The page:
Because of a newspaper article today, my attention was drawn to a feature of the federal government’s proposed Federal Accountability Act I hadn’t really noticed before. Part 3 of Bill C-2 would establish a Director of Public Prosecutions, who, the government feels, would be and be seen to be independent of political pressure in the matter of prosecution of offences. If the Attorney General wished to direct a particular prosecution, he or she would have to issue an order to the DPP in writing and publish it in the Canada Gazette.
The piece in the press today that caught my eye was in the Ottawa Citizen. Former Chief Justice Lamer said yesterday:
that in his 53-year legal career, he can only recall two cases in which there could have been a perception of politicians interfering with criminal proceedings. ”I think as a general proposition, the federal Crown has a healthy culture,” said Lamer, now a lawyer at an Ottawa law firm. ”I have not recently seen the need for a DPP.”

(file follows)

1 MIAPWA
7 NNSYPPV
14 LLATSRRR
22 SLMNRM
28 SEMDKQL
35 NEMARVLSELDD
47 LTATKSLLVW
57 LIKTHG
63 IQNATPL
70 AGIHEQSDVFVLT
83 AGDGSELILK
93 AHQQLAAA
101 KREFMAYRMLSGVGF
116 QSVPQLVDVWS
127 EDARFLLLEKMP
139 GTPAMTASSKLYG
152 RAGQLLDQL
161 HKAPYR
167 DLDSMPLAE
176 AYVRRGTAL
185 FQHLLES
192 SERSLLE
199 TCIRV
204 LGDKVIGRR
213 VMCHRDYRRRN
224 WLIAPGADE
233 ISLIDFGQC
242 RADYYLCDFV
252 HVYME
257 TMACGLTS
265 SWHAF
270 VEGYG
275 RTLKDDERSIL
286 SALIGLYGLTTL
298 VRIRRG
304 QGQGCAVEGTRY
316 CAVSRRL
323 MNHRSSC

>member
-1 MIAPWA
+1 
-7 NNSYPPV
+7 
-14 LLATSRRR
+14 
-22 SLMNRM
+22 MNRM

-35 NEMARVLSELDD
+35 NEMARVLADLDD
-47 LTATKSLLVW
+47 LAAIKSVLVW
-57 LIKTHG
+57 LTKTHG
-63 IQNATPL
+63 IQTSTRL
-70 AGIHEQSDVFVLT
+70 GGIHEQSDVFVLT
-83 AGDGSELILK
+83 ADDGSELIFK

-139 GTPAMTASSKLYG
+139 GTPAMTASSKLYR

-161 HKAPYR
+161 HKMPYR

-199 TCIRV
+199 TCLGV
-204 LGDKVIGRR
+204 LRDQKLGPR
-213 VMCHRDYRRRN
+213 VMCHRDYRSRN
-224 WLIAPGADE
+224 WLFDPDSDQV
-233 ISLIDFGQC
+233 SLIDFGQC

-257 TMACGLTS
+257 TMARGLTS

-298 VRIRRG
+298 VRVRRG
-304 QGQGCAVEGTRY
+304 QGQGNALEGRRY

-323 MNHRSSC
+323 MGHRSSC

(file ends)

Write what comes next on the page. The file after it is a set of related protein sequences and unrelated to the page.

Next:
Lamer also said that he wasn’t opposed to the idea, merely that he didn’t see a need for it.
While I can easily understand the value of transparency as a means of keeping things on the straight and narrow, I can also see that the “straight and narrow” isn’t a clear route in some cases, or always a desirable one in a larger context. It has to do with the fact of politics and what that word has come to signify, at least in part. Much as we might like to imagine it, there is no break between “politics” and “justice” — or even “law” for that matter. Difficult choices are political choices, whether the DPP makes them or the Attorney General does, and I’m not so sure that adding a level of bureaucracy will change things much.